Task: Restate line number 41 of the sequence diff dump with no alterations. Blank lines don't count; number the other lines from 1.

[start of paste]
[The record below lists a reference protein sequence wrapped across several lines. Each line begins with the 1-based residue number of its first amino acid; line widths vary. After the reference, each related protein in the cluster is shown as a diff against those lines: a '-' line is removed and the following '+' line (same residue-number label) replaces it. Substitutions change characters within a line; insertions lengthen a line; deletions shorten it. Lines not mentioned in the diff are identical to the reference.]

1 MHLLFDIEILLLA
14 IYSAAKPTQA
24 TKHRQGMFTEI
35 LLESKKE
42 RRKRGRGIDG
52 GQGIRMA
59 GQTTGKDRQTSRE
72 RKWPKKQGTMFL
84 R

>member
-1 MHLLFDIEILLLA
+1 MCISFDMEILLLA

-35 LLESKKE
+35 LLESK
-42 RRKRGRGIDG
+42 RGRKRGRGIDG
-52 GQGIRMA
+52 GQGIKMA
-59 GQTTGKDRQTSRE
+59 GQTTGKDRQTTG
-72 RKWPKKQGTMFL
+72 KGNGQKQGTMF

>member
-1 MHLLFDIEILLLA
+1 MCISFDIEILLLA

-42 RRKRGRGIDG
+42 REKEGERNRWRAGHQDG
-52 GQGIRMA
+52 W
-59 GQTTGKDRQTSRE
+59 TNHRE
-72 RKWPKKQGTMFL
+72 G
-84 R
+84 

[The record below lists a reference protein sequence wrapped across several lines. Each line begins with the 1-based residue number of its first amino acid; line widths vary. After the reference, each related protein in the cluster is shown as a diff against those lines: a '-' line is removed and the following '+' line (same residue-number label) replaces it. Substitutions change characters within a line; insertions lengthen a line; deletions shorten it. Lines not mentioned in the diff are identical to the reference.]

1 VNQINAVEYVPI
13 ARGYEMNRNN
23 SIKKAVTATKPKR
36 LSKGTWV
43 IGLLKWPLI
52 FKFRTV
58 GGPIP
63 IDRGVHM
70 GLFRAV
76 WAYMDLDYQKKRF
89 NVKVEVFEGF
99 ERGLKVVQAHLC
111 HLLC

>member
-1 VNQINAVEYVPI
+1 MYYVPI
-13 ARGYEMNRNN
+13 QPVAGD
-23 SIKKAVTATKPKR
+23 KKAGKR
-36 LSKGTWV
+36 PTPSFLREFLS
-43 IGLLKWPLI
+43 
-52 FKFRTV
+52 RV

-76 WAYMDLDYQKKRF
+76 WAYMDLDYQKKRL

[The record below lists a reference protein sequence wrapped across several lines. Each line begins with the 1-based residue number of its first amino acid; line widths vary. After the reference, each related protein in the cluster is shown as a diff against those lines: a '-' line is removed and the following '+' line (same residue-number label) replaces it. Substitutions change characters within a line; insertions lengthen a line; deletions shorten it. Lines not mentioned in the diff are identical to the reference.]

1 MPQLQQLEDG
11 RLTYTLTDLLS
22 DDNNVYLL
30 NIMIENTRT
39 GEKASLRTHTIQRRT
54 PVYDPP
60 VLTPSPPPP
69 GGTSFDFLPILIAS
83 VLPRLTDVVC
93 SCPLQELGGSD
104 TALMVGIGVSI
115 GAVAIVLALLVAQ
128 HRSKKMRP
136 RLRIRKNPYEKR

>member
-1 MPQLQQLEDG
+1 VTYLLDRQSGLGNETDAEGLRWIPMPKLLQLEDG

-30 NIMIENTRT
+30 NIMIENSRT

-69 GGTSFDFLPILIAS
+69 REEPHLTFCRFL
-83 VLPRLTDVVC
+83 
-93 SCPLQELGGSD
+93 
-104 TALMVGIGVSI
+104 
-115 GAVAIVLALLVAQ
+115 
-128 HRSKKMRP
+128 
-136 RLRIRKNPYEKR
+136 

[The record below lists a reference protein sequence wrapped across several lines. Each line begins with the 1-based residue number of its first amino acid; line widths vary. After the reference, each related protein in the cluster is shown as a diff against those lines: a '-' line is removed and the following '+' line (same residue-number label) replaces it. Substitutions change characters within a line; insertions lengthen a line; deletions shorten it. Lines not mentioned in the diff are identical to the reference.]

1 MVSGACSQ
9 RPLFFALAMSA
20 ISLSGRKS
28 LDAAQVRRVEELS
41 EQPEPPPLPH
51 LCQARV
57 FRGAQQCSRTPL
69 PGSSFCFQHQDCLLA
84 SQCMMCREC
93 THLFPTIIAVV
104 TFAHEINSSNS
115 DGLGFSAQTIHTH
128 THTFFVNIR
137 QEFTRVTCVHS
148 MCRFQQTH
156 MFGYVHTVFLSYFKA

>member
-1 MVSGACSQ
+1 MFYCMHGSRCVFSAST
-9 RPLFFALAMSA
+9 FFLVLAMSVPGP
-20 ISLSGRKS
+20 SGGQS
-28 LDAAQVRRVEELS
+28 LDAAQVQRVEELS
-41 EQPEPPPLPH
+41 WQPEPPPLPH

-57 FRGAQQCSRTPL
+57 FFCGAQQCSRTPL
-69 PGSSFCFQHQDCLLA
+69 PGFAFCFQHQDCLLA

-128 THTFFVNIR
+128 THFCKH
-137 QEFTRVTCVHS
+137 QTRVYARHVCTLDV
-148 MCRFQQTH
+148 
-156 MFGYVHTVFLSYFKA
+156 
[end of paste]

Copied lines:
36 LSKGTWV